The Not-Ordinarily-Resident (NOR) Scheme was introduced to make it attractive for individuals with global or regional business experience to live and work in Singapore.
The scheme grants favourable tax treatment to qualifying individuals for a period of five years of assessment, provided they meet the following criteria:
- They must not have been a Singapore tax resident in the three years of assessment before the year he/she qualifies for the NOR scheme; and
- They must be a tax resident for the year of assessment in which they wish to qualify for the scheme.
If an individual is accorded the NOR status, he or she may enjoy the benefit of apportionment of his/her employment income and tax exemption on contributions made by the employer to an overseas pension fund for five consecutive years, subject to qualifying conditions.
Under the apportionment of Singapore employment income concession, the portion of the Singapore employment income that corresponds to the number of days the individual spent outside Singapore for business reasons, as a resident Singapore employee, is exempt from tax.
To enjoy the benefit of time apportionment of their employment income, an NOR taxpayer must:
- spend a minimum of 90 days outside of Singapore for business reasons; and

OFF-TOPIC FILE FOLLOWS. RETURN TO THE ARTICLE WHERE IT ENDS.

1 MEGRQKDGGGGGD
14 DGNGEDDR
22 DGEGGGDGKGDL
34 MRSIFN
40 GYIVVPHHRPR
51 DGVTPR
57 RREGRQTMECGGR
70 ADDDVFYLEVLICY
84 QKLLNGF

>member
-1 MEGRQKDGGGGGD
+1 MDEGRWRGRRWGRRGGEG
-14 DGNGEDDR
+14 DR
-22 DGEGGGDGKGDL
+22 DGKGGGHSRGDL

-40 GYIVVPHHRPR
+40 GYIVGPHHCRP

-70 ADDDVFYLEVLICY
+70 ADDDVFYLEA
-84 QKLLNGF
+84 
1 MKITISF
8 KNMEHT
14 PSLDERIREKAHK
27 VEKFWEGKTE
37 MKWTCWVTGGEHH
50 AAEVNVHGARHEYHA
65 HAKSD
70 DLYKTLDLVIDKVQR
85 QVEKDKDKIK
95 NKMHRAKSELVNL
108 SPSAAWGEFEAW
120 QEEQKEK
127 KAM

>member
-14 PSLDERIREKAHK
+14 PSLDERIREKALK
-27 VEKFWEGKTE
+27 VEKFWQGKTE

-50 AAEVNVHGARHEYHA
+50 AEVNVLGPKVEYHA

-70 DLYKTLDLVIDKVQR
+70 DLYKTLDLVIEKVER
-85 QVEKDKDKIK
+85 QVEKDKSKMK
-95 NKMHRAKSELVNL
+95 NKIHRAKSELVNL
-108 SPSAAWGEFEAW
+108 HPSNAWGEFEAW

- must have a minimum Singapore employment income of $160,000.
The other concession under the NOR Scheme provides for tax exemption on employers’ contributions to a non-mandatory Overseas Pension Fund or Social Security Scheme.
In order to qualify for the tax exemption under this concession, the following conditions must be met:
- The NOR taxpayer is not a Singapore Citizen or Permanent Resident; and
- The NOR taxpayer’s employment income must be at least $160,000; and
- The employer must not claim a deduction made to the NOR taxpayer’s overseas pension or provident funds and social security schemes up to the NOR cap.
On 19 October 2018, the Inland Revenue Authority of Singapore (IRAS) provided further clarification that condition 3 is considered met where:
- the contribution is borne by a foreign company and is not charged or recharged to the Singapore employer, as no deduction on the contribution is taken by the Singapore employer; or
- the employer is a tax-exempt body or representative office that is not required to file a tax return, as no deduction on the contribution is taken by the employer.
The above was revised from the previous clarification by IRAS that condition 3 is not satisfied if the contribution is not charged or recharged to any Singapore entity.
For further information, please refer to IRAS’ website.